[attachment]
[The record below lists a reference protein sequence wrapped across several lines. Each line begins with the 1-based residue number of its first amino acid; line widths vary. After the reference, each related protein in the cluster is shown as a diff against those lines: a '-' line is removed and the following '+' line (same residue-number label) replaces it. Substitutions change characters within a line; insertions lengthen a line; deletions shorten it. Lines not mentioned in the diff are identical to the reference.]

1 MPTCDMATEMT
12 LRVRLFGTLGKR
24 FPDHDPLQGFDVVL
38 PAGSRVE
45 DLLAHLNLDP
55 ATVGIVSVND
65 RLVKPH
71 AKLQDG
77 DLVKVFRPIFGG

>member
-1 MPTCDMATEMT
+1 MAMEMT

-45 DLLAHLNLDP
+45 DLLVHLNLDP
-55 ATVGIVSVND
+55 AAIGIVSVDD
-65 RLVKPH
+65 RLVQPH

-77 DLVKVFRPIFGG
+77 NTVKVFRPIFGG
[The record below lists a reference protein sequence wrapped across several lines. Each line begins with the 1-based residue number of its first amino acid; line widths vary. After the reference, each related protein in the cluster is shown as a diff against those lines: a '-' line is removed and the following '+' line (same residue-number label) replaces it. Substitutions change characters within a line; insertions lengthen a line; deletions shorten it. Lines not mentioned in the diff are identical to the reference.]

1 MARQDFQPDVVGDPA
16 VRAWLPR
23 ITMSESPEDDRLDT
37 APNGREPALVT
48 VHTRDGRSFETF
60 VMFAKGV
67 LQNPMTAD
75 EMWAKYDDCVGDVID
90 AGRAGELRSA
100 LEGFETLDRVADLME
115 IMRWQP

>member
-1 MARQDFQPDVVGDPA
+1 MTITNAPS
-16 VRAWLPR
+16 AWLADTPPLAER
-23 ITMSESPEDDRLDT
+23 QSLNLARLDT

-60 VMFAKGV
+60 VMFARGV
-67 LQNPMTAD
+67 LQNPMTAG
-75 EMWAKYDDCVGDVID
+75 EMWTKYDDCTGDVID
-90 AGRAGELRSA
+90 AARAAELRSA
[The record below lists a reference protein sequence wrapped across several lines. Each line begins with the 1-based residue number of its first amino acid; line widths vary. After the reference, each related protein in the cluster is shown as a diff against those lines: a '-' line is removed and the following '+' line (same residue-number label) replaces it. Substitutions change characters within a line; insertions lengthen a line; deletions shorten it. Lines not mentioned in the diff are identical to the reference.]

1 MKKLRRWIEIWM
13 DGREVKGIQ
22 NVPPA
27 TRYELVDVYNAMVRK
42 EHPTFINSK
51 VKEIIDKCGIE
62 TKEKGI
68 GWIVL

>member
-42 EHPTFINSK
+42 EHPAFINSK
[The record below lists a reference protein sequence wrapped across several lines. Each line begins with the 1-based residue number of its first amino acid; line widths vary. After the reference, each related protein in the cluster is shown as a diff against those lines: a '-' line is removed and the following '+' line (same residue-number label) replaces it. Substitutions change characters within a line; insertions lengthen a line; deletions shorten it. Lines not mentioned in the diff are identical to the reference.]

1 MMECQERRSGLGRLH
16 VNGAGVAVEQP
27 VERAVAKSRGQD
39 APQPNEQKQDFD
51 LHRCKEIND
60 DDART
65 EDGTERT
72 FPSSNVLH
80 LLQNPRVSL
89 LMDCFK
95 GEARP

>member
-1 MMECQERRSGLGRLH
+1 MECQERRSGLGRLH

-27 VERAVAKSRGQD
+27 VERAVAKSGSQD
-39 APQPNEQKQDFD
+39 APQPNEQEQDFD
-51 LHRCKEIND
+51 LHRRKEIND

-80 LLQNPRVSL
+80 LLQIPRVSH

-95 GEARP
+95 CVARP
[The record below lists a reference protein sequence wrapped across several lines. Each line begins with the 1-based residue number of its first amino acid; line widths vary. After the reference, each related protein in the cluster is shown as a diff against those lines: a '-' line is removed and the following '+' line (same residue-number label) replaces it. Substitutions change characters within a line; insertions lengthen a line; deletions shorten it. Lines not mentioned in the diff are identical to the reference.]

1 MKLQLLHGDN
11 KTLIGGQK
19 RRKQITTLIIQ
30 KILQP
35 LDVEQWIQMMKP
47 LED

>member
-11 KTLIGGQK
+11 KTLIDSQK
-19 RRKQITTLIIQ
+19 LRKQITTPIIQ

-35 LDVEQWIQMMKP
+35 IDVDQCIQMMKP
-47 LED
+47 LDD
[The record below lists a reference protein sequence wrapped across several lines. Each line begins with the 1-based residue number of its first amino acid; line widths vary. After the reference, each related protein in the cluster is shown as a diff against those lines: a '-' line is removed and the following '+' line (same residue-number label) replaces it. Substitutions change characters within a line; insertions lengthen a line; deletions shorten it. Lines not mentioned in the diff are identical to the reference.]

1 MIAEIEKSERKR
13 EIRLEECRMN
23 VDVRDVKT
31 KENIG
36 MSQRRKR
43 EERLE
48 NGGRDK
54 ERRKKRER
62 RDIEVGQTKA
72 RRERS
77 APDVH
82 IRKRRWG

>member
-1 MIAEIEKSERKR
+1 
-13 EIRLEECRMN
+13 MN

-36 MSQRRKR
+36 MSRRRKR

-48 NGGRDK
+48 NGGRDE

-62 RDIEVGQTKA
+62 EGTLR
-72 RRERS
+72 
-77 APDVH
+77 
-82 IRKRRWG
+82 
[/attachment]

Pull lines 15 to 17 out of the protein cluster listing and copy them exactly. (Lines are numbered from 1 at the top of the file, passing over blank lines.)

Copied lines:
+45 DLLVHLNLDP
-55 ATVGIVSVND
+55 AAIGIVSVDD